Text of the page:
Warrior Jonkonnu wears a foil-covered cardboard heart on his chest and strands of beads; his wooden sword is painted silver. In addition to the obligatory head cloth and mesh mask worn by all performers, warrior wears a cone-shaped headdress with feather or groups of feathers at the top of the cone, which is adorned with mirrors, cutouts and old newspaper photographs. Wild Indian wears a very similar costume with the exception that he carries a tall cane and cross-bow.
Although a tradition of the ‘common’ people, Jonkonnu has also received official recognition. In more recent times, however, Jonkonnu is mostly seen on such important state functions such as the second celebration of Carifesta, held in Jamaica in 1976. Also during the mid-1970s Michael Manley’s People’s National Party actively supported many grass-roots cultural forms, giving official sanction to Jonkonnu performances. Also the Jamaica Cultural Development Commission has hosted competitions in the field, opening up avenues for public performances.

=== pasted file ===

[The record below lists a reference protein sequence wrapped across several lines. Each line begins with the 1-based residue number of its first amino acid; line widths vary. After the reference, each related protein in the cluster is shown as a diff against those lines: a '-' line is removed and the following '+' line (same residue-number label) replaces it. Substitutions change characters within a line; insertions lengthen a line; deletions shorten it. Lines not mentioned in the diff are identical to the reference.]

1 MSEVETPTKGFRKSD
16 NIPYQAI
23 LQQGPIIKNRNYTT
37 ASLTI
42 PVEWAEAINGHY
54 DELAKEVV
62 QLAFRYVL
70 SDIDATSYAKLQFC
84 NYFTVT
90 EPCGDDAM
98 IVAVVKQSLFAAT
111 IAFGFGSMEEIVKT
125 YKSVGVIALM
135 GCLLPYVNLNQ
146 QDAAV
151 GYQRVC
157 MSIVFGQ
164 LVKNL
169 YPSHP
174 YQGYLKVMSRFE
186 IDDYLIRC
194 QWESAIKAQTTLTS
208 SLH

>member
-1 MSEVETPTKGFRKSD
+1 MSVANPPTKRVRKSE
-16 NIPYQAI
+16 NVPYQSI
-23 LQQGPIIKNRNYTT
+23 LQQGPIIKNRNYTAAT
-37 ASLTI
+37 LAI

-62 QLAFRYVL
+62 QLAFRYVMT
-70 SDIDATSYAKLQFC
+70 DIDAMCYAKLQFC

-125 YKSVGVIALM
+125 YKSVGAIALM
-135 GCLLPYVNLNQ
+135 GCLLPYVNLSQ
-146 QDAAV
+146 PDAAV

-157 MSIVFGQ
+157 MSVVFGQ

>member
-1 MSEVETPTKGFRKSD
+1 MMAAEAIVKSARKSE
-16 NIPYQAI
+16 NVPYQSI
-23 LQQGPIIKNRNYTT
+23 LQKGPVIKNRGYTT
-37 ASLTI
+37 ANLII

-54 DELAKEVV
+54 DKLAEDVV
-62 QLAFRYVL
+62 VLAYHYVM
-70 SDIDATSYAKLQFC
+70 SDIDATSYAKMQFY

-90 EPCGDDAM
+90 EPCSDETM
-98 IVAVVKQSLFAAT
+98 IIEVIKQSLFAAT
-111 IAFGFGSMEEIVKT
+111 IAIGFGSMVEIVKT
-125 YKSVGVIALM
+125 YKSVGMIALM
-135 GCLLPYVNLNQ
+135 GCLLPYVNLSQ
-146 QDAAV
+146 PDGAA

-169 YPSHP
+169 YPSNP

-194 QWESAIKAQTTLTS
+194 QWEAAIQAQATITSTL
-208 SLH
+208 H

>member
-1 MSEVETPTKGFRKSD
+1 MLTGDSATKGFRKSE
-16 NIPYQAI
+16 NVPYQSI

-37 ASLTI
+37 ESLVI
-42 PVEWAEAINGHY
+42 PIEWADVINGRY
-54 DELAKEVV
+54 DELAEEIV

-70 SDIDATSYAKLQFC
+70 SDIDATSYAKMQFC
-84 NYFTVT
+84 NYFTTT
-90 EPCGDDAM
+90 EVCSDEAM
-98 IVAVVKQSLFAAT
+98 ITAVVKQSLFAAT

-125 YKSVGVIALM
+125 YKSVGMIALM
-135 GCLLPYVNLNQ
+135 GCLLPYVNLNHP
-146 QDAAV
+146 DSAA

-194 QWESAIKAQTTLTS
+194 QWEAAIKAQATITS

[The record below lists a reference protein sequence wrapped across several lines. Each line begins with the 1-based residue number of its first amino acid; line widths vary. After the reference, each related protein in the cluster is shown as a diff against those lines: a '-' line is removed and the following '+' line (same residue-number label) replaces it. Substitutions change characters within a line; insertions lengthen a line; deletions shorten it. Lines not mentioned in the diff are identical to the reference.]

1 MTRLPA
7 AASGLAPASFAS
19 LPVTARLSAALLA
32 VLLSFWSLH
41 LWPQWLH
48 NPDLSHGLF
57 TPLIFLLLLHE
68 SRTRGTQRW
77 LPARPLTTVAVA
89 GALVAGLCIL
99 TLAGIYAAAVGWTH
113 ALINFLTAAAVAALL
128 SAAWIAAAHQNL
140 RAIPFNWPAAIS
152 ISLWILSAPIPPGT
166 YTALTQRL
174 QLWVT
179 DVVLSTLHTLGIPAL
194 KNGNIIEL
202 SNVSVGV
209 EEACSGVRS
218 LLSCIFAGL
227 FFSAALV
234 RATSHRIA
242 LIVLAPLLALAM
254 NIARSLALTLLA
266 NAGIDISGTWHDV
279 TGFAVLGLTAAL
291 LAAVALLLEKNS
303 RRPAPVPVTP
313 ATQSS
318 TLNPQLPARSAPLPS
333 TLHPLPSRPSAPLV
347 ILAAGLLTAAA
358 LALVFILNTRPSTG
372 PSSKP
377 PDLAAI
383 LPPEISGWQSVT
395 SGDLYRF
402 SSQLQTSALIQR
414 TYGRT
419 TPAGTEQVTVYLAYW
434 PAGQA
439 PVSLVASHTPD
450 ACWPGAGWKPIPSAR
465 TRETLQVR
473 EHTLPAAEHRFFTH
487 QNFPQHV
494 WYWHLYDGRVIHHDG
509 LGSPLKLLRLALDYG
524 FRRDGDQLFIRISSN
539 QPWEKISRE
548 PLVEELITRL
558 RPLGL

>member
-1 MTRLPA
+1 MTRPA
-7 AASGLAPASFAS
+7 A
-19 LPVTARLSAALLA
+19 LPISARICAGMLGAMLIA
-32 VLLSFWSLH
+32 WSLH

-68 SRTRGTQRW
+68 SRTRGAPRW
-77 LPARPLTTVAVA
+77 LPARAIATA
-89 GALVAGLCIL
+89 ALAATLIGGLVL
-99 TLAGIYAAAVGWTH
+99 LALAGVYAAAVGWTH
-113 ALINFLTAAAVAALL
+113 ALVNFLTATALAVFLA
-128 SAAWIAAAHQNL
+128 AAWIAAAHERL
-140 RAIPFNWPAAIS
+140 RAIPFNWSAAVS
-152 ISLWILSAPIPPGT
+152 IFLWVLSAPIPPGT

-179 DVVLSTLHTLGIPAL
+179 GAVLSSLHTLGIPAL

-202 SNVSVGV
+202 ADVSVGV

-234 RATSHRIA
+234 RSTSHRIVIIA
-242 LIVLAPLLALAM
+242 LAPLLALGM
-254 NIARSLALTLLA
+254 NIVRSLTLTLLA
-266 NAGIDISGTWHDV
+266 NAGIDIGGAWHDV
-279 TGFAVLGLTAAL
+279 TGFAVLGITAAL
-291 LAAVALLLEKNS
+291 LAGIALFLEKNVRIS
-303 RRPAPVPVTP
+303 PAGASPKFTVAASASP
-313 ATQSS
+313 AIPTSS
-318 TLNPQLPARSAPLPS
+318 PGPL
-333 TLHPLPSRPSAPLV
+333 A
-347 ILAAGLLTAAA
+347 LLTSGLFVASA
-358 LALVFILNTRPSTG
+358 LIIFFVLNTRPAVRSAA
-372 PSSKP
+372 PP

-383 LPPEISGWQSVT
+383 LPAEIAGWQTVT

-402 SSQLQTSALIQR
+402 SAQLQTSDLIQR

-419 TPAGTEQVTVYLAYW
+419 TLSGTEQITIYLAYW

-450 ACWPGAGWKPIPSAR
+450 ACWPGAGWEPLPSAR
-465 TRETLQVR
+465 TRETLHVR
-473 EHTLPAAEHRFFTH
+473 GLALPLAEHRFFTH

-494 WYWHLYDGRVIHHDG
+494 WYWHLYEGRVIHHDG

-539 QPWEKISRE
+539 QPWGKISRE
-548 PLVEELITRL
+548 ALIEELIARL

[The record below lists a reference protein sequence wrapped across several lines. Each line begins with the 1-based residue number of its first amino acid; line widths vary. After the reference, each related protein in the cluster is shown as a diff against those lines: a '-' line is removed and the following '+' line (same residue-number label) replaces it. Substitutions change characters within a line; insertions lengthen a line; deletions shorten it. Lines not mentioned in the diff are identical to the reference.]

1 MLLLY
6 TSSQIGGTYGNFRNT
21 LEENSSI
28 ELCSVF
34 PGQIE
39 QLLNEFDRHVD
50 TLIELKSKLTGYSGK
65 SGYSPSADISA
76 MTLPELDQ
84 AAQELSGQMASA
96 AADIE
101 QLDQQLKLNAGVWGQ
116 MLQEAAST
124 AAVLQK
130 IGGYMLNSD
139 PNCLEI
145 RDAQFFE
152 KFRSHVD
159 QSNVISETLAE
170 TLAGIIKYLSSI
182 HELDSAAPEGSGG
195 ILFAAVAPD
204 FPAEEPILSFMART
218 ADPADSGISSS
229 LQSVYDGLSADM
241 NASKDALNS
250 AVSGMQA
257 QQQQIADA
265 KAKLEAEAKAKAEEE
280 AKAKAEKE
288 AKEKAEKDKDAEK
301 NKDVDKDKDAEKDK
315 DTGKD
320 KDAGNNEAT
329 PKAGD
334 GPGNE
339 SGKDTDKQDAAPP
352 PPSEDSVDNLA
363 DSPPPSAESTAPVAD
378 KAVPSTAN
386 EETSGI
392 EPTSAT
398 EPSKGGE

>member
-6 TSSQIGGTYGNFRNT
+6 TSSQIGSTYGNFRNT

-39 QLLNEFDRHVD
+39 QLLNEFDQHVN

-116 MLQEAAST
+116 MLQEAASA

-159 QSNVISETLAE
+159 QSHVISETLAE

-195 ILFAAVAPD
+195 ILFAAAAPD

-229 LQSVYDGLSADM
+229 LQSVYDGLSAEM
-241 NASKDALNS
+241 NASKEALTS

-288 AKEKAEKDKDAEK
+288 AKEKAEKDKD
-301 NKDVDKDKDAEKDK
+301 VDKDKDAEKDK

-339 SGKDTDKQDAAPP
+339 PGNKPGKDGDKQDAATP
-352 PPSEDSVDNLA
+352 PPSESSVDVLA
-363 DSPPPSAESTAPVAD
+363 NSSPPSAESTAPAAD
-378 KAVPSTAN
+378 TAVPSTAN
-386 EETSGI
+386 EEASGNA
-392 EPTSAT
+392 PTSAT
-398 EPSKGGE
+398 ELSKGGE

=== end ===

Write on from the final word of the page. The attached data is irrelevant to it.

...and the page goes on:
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The quadrille began in the 17th century, within military parades, in which four horsemen and their mounts performed special square-shaped formations or figures. The dance became very popular, which led people to perform a quadrille without horses. In the 18th Century the quadrille evolved more and more in an intricate ball room dance.Expand to read more on Quadrille ►
It was introduced in France around 1760, and later in England around 1808 by a woman known as Miss Berry. It was introduced to the Duke of Devonshire and made fashionable by 1813.
The quadrille was now a lively dance with four couples, arranged in the shape of a square, with each couple facing the center of that square. One pair was called the head couple, the other pairs the side couples. A dance figure was often performed first by the head couple, and then repeated by the side couples. In the original French version only two couples were used, but two more couples were eventually added to form the sides of a square. The couples in each corner of the square took turns, in performing the dance, where one couple danced, and the other couples rested.
It was eventually introduced to the Jamaica where it was danced by the gentry during slavery where it was creolized and considered to be the “Camp style” version, the former being the “Ballroom style” version. Mento Bands accompanied these dances and played a variety of traditional European tunes, except for the fifth figure which employs the Mento, the first music created by Jamaicans.